What Remains of Me, Alison Gaylin’s novel of psychological suspense that has been nominated for a Mystery Writers of America Edgar award for Best Novel, is the latest in a number of books I’ve read where my first thought on finishing is “Why this title?” It’s not written in the first person, so who is me? The main character is Kelly Lund, and while she has a tough life and scary stuff happens to her, she is uniquely and wholly herself all the way through the entire book. No remains. Perhaps I am not deep enough. (I often think this.)
A better title for the book would have been, “Who Are You, Really?” The characters’ motivations drive the plot, which is thoroughly twisty, sometimes scary, and occasionally sad. And these motivations, which are revealed at various intervals throughout the book, often rely on ignorance of the real relationships between the characters, their well-kept secrets, and a certain degree of willful blindness.
But perhaps I’m confusing you. Here’s the scoop: In 1980, Kelly Lund was arrested as a teenager for murdering her friend Vince’s father, famous director John McFadden. She admitted it, she shot him, she did the time, although she never said why. Now it’s 2010, Kelly’s an adult in her late 40s, and married for the past 15 years to Shane Marshall, the younger brother of her former best friend, Bellamy, and the son of film director Sterling Marshall, McFadden’s best friend. They don’t have sex, though, and Shane doesn’t really know why and we’re not sure about Kelly. Maybe it’s because she’s fooling around with a hot neighbor who makes giant sculptures out of wood, who reminds her strongly of the boy she loved back in the day? Or maybe it’s even him?
But then Sterling Marshall dies. Just like John McFadden did – two in the head and one in the heart. Suspicion falls on Kelly, and it seems like she probably did it, because she came home from a middle-of-the-night drive and put bloody clothes into the washing machine.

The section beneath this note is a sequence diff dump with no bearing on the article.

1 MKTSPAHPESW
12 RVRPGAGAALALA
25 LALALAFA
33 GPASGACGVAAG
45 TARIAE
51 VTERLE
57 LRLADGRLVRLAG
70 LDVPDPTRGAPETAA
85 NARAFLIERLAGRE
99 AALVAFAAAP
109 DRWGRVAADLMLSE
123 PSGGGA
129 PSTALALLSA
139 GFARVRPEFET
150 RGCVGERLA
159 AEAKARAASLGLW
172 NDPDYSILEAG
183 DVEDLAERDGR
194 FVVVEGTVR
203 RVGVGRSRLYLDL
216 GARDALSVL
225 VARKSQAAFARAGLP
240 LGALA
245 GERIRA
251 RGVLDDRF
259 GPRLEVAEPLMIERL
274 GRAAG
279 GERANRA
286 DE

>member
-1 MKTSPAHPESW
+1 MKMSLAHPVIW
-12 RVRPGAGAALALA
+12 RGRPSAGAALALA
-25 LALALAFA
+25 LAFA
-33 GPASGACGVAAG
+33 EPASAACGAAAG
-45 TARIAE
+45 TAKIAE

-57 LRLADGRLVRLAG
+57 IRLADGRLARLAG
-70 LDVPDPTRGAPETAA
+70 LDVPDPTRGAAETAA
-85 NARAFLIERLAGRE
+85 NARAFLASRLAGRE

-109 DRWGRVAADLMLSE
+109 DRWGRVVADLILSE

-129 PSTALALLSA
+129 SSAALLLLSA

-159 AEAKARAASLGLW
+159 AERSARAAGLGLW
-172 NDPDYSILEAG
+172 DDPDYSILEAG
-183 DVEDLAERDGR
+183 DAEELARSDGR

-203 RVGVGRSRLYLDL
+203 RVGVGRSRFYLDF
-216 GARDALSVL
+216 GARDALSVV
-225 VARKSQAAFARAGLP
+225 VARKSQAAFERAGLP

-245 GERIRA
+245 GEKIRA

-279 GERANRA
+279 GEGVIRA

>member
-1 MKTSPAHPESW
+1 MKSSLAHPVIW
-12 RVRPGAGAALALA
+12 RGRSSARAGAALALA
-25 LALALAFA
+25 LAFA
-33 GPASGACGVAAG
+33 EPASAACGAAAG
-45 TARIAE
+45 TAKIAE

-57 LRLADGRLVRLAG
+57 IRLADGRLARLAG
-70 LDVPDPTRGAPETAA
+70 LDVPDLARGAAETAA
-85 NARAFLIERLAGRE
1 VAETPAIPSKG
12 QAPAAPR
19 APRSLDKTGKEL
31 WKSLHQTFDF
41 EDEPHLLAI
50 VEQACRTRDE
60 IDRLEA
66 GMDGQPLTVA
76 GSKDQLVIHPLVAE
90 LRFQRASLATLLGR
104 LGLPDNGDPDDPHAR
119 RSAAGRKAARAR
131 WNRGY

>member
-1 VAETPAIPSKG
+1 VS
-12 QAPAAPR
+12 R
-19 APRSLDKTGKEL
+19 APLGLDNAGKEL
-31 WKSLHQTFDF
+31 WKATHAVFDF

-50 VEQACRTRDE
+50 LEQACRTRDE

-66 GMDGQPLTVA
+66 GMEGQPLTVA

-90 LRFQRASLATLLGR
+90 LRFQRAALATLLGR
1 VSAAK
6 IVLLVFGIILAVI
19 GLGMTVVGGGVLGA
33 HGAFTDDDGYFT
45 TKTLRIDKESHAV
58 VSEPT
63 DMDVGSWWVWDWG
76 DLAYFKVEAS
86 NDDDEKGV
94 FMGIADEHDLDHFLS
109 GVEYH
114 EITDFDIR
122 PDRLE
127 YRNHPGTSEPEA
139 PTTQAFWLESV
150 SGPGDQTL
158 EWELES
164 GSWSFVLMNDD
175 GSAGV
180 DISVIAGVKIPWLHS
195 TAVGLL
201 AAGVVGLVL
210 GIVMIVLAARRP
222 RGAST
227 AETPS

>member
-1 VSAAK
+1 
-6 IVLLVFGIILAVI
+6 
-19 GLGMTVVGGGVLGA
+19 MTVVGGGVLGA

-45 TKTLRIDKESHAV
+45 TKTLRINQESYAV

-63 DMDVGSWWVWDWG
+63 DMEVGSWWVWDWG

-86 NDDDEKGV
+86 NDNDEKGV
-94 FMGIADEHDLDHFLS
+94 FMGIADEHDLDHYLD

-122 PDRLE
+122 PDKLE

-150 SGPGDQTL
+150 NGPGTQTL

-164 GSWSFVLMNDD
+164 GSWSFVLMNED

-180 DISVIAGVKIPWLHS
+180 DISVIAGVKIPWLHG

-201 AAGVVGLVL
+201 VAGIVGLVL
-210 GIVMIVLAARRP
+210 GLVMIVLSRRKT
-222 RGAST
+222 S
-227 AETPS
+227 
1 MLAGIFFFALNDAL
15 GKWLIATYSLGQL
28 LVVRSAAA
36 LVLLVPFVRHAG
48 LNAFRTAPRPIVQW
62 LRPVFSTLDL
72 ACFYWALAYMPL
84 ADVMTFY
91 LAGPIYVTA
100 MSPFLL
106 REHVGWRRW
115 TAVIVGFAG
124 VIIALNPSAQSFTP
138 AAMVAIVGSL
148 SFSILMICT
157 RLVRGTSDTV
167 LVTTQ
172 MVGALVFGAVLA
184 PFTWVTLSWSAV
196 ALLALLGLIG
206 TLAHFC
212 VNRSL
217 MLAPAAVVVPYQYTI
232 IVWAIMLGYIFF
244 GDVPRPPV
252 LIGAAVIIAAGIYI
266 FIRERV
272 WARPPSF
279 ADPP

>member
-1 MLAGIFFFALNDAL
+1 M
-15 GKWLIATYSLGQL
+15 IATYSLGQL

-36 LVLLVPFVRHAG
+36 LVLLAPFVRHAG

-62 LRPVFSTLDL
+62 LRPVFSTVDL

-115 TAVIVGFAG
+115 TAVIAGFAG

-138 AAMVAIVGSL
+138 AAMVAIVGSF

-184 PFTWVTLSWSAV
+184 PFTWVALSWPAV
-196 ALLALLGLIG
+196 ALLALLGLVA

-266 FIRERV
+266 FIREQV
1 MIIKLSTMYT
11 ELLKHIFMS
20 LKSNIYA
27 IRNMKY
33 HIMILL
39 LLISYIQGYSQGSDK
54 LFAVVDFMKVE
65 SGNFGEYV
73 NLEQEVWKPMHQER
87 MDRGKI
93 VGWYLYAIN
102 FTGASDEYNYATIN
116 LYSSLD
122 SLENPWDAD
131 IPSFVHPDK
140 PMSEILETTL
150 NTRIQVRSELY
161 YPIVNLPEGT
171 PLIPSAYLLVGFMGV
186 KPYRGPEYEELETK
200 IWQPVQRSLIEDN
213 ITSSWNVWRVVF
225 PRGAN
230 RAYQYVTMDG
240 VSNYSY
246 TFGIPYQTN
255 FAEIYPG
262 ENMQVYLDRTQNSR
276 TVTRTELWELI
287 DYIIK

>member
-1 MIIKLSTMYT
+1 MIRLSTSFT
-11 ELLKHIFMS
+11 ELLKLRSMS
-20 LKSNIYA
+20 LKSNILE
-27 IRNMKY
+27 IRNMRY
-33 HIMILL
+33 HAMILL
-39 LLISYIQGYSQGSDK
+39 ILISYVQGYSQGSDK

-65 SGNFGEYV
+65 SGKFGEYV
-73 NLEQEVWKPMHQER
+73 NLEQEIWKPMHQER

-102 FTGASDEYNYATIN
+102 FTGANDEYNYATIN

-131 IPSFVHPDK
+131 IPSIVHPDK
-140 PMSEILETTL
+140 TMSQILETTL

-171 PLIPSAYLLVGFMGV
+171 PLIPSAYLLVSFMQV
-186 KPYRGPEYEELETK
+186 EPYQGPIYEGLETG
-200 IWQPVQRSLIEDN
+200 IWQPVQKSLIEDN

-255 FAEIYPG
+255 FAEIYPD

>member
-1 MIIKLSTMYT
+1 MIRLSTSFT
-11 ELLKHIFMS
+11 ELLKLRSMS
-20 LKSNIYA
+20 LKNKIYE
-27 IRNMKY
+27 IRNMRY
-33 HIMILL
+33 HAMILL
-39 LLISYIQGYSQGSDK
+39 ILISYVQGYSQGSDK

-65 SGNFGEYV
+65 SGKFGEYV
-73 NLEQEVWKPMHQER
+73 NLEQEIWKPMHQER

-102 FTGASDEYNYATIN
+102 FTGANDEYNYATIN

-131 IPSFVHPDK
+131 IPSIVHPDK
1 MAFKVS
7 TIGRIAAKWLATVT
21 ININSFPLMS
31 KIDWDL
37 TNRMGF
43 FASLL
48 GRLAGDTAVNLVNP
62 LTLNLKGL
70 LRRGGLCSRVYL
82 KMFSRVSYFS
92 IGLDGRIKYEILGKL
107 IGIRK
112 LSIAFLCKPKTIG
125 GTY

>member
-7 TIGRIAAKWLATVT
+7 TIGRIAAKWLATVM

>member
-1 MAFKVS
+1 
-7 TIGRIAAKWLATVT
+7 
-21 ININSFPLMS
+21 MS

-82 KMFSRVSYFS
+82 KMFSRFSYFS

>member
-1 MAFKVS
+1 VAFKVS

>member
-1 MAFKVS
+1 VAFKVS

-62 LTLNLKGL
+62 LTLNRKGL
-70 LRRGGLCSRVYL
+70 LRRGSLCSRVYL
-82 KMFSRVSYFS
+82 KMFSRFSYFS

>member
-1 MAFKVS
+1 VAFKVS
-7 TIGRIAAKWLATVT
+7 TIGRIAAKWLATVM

The book shifts back and forth between 1980 and 2010. In 1980, Kelly has a controlling and hardworking mother, a dead twin sister, and a stuntman father she doesn’t see much. (The dad is heartbreaking, he’s such a good but ruined man.) She also has new, privileged Hollywood friends who introduce her to alcohol, drugs, sex, and general making a mess of her life.
In 2010, Kelly is under suspicion for Sterling’s death, Bellamy hates her and always has, despite having made it as an artist by exploiting Kelly, Shane still loves her but is confused, and her mother-in-law should be awful, but is actually kind of nice when she isn’t high.
By the end of the unfolding of the intertwined tales, the reader knows
— SPOILER ALERT STOP HERE DANGER —
that Kelly and Shane are half-siblings, that Kelly didn’t kill Sterling but she did kill McFadden, that Bellamy might adore her father, but that doesn’t mean she wouldn’t kill him to keep him from leaving any part of his estate to his other daughter, Kelly, that Kelly’s mom has been living in a commune for decades with Kelly’s cowardly friend Vince, that the guy she is in love with and imagined was Vince is actually the boy who sat behind her in homeroom and threw spitballs her way to torment her.
Does it all hang together? Absolutely. Does Gaylin keep those pages turning? No doubt. Is it all a glorious soap opera? Yes, and if it were a movie, half the people in the theater would be asking the friend next to them to explain it to them. My problem is that the ludicrous plot would come undone if almost anyone would ask a question or tell the truth.
What Remains of Me is like Pringle’s. Not really potato chips, but you keep munching away anyway, feeling slightly sick but unable to stop yourself. Gaylin is a best-selling author and her debut novel, Hide Your Eyes, got an Edgar nom in 2006. Her Stay With Me was nominated for Best Paperback Original in 2015. So I am just going to chalk this up to differing tastes, while putting the book firmly at the bottom of the ranking.
Literary Lunchbox Rankings: Mystery Writers of America Edgar Award, Best Novel